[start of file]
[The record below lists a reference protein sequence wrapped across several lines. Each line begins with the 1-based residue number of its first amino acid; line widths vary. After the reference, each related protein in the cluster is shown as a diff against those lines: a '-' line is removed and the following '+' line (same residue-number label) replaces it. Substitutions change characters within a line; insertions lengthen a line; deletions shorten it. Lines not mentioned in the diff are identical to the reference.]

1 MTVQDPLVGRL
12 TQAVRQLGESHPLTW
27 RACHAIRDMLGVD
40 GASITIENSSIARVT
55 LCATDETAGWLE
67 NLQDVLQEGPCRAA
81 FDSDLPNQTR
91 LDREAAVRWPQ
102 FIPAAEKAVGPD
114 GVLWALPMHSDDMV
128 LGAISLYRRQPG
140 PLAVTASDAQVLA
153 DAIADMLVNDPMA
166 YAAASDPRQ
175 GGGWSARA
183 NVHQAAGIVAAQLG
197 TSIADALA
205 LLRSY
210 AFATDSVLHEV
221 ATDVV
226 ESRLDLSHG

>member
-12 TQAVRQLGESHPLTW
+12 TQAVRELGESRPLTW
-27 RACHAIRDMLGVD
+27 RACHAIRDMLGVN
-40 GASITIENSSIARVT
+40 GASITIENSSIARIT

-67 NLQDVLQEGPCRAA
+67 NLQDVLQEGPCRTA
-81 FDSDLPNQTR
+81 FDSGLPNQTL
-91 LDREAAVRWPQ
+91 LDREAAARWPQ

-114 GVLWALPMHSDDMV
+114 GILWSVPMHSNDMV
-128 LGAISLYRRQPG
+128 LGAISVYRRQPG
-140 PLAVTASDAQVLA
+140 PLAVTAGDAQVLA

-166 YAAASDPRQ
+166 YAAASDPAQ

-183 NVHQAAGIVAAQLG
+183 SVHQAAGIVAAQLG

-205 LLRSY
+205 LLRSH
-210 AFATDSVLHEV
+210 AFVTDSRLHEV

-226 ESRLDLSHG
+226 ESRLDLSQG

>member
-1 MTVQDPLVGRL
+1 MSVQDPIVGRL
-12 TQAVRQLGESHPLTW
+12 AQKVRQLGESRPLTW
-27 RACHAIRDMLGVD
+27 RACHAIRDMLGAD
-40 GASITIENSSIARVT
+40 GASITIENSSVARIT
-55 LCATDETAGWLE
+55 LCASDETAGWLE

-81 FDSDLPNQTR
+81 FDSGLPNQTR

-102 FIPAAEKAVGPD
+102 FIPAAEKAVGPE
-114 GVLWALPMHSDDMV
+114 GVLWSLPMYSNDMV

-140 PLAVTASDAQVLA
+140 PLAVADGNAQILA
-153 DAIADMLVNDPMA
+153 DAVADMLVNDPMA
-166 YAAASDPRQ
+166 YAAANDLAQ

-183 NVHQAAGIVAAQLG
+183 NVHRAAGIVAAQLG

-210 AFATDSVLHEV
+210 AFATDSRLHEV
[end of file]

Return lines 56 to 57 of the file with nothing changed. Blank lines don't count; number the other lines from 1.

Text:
+12 AQKVRQLGESRPLTW
-27 RACHAIRDMLGVD